Eric Zuesse, originally posted at strategic-culture.org
Recently, the issue was raised regarding the profits that would flow to international corporations by Obama’s proposed trade-deals encouraging the privatizatilon of existing government-run social services, and the break-up of their labor unions. It was unfortunately mentioned only in passing by Guardian columnist Polly Toynbee. But that’s better than nothing.
She is a granddaughter of the famous British historian Arnold Toynbee. Her perspective on this matter seems to be in accord with that of Britain’s major corporations — they strongly favor both TTIP (the Obama-proposed trade-deal with the EU), and also Britain’s being a part of the EU (and of that proposed trade-deal). In Britain, the number of families in the aristocracy, and that serve the aristocracy (the people who control the international corporations, and who serve those families), are few enough in number so that the individuals who can win a public voice such as becoming a columnist in the Guardian, tend to be well-vetted by the aristocracy, not favorable towards democracy.
Toynbee’s latest column criticizes opponents of TTIP and of Britain’s membership in the EU, as being populists (“Europhobes”), people who “shamelessly” oppose the EU and the TTIP. Her article presents the public as the problem — basically as mobs controlled by demagogues — and the aristocracy as the solution. Her attitude toward democracy (the public) is rather similar to Barack Obama’s as expressed privately on 27 March 2009 to the CEOs of Wall Street assembled together in the White House: “My administration is the only thing between you and the pitchforks. … I want to help. … I’m protecting you,” from those “pitchforks” — people who, to him, were much like Toynbee’s “shameless … Europhobes.” In both versions, the international-corporate financial operators are the real heroes, and the public who oppose what they’re doing are just bigots who need to be controlled.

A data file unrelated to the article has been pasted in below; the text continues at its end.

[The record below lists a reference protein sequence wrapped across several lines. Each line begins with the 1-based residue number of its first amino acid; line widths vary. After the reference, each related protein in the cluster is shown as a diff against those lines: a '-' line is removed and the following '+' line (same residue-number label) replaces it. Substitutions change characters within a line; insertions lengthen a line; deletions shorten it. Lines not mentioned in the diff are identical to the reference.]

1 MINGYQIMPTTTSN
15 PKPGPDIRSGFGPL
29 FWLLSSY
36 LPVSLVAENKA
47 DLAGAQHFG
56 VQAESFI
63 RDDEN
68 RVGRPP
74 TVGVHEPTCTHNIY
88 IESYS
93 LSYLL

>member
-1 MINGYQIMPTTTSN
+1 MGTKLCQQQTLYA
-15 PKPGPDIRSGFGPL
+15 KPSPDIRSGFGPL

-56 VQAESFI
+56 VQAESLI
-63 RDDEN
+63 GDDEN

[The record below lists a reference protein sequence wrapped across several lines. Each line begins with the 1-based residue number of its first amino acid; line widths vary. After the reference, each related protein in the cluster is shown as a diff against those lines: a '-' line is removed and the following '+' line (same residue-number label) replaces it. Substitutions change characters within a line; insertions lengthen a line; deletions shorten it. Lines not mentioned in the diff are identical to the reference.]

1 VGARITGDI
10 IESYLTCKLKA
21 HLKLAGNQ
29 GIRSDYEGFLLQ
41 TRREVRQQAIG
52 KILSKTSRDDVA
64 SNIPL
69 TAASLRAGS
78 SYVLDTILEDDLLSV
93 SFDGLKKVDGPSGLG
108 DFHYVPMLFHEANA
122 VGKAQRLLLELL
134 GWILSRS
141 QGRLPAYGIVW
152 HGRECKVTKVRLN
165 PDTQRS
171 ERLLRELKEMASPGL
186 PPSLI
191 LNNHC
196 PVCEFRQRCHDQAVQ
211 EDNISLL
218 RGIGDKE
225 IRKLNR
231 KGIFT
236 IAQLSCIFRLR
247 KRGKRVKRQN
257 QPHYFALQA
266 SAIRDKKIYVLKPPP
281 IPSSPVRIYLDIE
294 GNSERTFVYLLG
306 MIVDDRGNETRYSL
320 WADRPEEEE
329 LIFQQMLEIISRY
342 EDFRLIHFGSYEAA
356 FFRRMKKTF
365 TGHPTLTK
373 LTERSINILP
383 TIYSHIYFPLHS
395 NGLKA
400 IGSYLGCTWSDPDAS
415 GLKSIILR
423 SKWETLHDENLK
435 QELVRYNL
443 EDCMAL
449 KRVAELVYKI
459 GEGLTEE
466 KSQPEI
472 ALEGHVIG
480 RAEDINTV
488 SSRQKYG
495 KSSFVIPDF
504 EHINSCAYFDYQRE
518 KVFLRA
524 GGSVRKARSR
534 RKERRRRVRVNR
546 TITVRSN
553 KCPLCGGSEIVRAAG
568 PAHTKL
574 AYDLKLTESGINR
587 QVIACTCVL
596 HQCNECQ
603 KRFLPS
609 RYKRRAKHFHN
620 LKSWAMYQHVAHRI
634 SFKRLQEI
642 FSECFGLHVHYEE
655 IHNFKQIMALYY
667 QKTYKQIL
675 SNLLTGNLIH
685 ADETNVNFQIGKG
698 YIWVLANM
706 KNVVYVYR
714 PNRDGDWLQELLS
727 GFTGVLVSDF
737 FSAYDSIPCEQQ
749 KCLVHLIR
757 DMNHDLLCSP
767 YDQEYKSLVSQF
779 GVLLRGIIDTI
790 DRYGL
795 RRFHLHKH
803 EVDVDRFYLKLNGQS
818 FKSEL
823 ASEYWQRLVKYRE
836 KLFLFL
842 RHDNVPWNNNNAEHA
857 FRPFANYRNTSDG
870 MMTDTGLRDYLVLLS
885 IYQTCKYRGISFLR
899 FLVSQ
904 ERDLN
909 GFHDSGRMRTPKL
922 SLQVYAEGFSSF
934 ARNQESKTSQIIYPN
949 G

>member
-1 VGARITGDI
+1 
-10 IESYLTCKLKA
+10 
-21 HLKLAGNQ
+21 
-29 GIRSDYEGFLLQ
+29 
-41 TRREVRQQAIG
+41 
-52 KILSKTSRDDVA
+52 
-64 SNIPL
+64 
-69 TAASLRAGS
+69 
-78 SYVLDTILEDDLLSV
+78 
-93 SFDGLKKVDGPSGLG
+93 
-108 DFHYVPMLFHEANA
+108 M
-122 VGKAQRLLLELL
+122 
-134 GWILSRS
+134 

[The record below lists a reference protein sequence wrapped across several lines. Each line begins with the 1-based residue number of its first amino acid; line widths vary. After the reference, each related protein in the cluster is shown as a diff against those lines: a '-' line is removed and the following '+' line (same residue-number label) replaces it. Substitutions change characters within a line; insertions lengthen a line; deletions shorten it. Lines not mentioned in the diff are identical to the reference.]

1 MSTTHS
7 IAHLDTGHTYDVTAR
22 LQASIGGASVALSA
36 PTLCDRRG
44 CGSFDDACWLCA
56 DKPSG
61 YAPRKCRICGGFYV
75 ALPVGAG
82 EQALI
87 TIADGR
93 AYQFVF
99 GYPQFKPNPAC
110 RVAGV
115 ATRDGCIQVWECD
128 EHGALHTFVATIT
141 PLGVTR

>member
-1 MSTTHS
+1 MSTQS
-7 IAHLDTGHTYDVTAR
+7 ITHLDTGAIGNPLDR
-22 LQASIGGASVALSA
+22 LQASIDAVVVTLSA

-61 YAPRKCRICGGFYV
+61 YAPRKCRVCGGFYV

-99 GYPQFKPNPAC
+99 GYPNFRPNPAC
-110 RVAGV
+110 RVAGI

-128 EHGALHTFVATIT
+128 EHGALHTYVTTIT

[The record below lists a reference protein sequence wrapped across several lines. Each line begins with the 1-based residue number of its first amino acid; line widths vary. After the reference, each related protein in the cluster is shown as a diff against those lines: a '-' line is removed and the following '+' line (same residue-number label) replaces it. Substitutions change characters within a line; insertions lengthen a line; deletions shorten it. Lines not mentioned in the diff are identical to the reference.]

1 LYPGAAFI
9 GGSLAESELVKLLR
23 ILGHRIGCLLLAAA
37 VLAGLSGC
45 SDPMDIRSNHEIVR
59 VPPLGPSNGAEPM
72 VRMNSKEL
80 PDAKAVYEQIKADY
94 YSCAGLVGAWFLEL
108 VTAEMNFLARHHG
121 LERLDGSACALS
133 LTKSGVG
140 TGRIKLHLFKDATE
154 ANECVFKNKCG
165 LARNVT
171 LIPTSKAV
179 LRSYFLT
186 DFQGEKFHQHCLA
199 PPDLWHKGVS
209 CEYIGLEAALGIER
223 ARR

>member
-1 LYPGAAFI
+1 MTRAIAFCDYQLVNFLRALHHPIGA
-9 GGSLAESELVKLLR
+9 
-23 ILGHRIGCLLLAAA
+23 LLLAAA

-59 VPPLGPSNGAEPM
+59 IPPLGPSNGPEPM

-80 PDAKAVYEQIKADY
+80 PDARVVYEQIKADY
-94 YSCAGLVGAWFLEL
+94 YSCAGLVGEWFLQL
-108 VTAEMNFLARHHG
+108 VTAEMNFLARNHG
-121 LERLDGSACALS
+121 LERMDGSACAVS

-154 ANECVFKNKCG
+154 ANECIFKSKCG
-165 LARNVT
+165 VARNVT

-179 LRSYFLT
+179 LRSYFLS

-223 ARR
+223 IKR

Toynbee’s recent article, October 12th, about the interplay between pro-EU-integrationist Europeans and pro-mega-corporate Europeans, discusses the public’s resistance to the latest effort by the pro-EU British Parliamentarian Alan Johnson to present his case to the public, both for the EU and for the proposed TTIP:
“The Transatlantic Trade and Investment Partnership, TTIP, is another red line for some on the left. Johnson has just visited Brussels, and is convinced there will not be secret trade courts and nor will other countries, with bigger public sectors [e.g., France, Denmark, Sweden] than ours, allow Europe’s public services to be captured by US companies.”
Johnson is a former Cabinet Member in Prime Minister Tony Blair’s government — in fact, a former Health Secretary and a former Education Secretary, and so someone who would know a lot about the assets that are to be privatized if and when, say, Britain’s National Health Service gets stripped down and then sold off to international corporations — and now is trying to make the case that somehow U.S. President Barack Obama would sign his TTIP after its heart and brain (its freezing in place and then gutting of democratically imposed regulations of international corporations) has been ripped out, and only its arms and its legs (the associated legal blather) remain. Toynbee says: